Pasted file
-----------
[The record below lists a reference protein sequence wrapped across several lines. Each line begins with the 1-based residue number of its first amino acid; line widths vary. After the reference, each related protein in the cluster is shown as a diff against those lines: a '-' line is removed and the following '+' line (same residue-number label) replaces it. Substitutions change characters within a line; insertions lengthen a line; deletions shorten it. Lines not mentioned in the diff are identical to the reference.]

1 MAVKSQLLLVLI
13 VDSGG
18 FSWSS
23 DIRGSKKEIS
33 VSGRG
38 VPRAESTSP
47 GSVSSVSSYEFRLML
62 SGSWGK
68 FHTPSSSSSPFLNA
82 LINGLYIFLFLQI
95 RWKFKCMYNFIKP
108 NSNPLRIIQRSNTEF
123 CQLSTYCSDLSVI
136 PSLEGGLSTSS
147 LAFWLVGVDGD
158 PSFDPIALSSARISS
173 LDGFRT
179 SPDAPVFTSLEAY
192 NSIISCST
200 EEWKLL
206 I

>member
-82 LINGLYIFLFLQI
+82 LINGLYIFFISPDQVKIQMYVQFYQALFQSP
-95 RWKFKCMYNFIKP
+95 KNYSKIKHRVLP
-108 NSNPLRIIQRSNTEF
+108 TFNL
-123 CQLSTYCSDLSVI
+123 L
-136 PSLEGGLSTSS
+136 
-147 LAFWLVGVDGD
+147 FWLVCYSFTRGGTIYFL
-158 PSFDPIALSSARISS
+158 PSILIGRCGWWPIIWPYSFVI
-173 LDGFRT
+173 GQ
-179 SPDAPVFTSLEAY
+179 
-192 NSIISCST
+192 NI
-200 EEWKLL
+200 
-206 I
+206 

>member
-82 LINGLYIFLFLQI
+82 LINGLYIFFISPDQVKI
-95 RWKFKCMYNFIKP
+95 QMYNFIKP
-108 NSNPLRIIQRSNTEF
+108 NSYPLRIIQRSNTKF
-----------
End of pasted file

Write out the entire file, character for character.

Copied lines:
[The record below lists a reference protein sequence wrapped across several lines. Each line begins with the 1-based residue number of its first amino acid; line widths vary. After the reference, each related protein in the cluster is shown as a diff against those lines: a '-' line is removed and the following '+' line (same residue-number label) replaces it. Substitutions change characters within a line; insertions lengthen a line; deletions shorten it. Lines not mentioned in the diff are identical to the reference.]

1 MAVKSQLLLVLI
13 VDSGG
18 FSWSS
23 DIRGSKKEIS
33 VSGRG
38 VPRAESTSP
47 GSVSSVSSYEFRLML
62 SGSWGK
68 FHTPSSSSSPFLNA
82 LINGLYIFLFLQI
95 RWKFKCMYNFIKP
108 NSNPLRIIQRSNTEF
123 CQLSTYCSDLSVI
136 PSLEGGLSTSS
147 LAFWLVGVDGD
158 PSFDPIALSSARISS
173 LDGFRT
179 SPDAPVFTSLEAY
192 NSIISCST
200 EEWKLL
206 I

>member
-82 LINGLYIFLFLQI
+82 LINGLYIFFISPDQVKIQMYVQFYQALFQSP
-95 RWKFKCMYNFIKP
+95 KNYSKIKHRVLP
-108 NSNPLRIIQRSNTEF
+108 TFNL
-123 CQLSTYCSDLSVI
+123 L
-136 PSLEGGLSTSS
+136 
-147 LAFWLVGVDGD
+147 FWLVCYSFTRGGTIYFL
-158 PSFDPIALSSARISS
+158 PSILIGRCGWWPIIWPYSFVI
-173 LDGFRT
+173 GQ
-179 SPDAPVFTSLEAY
+179 
-192 NSIISCST
+192 NI
-200 EEWKLL
+200 
-206 I
+206 

>member
-82 LINGLYIFLFLQI
+82 LINGLYIFFISPDQVKI
-95 RWKFKCMYNFIKP
+95 QMYNFIKP
-108 NSNPLRIIQRSNTEF
+108 NSYPLRIIQRSNTKF